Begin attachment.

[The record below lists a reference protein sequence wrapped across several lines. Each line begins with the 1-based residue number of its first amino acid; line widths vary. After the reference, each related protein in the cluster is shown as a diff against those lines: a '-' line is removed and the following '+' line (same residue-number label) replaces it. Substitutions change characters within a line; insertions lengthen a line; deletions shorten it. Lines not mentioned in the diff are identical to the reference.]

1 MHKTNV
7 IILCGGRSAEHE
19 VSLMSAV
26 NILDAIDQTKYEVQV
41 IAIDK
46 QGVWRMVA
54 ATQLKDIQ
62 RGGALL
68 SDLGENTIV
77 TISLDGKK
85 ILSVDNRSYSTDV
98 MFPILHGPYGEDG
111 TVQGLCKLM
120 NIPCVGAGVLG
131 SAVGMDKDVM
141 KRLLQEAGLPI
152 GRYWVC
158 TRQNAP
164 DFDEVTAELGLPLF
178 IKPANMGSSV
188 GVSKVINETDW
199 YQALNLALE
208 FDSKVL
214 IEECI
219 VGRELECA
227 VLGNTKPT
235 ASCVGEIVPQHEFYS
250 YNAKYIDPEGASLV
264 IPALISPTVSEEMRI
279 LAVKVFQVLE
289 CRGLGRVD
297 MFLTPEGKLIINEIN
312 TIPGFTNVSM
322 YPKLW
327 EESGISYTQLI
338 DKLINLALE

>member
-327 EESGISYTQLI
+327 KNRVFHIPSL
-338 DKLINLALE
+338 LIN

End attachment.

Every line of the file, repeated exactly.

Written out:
[The record below lists a reference protein sequence wrapped across several lines. Each line begins with the 1-based residue number of its first amino acid; line widths vary. After the reference, each related protein in the cluster is shown as a diff against those lines: a '-' line is removed and the following '+' line (same residue-number label) replaces it. Substitutions change characters within a line; insertions lengthen a line; deletions shorten it. Lines not mentioned in the diff are identical to the reference.]

1 MHKTNV
7 IILCGGRSAEHE
19 VSLMSAV
26 NILDAIDQTKYEVQV
41 IAIDK
46 QGVWRMVA
54 ATQLKDIQ
62 RGGALL
68 SDLGENTIV
77 TISLDGKK
85 ILSVDNRSYSTDV
98 MFPILHGPYGEDG
111 TVQGLCKLM
120 NIPCVGAGVLG
131 SAVGMDKDVM
141 KRLLQEAGLPI
152 GRYWVC
158 TRQNAP
164 DFDEVTAELGLPLF
178 IKPANMGSSV
188 GVSKVINETDW
199 YQALNLALE
208 FDSKVL
214 IEECI
219 VGRELECA
227 VLGNTKPT
235 ASCVGEIVPQHEFYS
250 YNAKYIDPEGASLV
264 IPALISPTVSEEMRI
279 LAVKVFQVLE
289 CRGLGRVD
297 MFLTPEGKLIINEIN
312 TIPGFTNVSM
322 YPKLW
327 EESGISYTQLI
338 DKLINLALE

>member
-327 EESGISYTQLI
+327 KNRVFHIPSL
-338 DKLINLALE
+338 LIN